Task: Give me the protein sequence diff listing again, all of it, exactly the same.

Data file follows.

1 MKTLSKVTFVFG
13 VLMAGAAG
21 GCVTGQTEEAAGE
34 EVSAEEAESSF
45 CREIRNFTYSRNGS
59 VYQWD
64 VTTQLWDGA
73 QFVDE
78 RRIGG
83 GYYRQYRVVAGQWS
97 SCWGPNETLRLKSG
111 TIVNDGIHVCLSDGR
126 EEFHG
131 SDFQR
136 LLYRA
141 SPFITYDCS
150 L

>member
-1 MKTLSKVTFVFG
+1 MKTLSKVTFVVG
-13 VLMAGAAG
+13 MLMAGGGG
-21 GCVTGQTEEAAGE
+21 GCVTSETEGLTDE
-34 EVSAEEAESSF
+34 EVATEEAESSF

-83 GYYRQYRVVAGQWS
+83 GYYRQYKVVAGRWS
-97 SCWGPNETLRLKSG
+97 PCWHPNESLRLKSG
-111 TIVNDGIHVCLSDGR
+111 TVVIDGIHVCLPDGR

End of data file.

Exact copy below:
1 MKTLSKVTFVFG
13 VLMAGAAG
21 GCVTGQTEEAAGE
34 EVSAEEAESSF
45 CREIRNFTYSRNGS
59 VYQWD
64 VTTQLWDGA
73 QFVDE
78 RRIGG
83 GYYRQYRVVAGQWS
97 SCWGPNETLRLKSG
111 TIVNDGIHVCLSDGR
126 EEFHG
131 SDFQR
136 LLYRA
141 SPFITYDCS
150 L

>member
-1 MKTLSKVTFVFG
+1 MKTLSKVTFVVG
-13 VLMAGAAG
+13 MLMAGGGG
-21 GCVTGQTEEAAGE
+21 GCVTSETEGLTDE
-34 EVSAEEAESSF
+34 EVATEEAESSF

-83 GYYRQYRVVAGQWS
+83 GYYRQYKVVAGRWS
-97 SCWGPNETLRLKSG
+97 PCWHPNESLRLKSG
-111 TIVNDGIHVCLSDGR
+111 TVVIDGIHVCLPDGR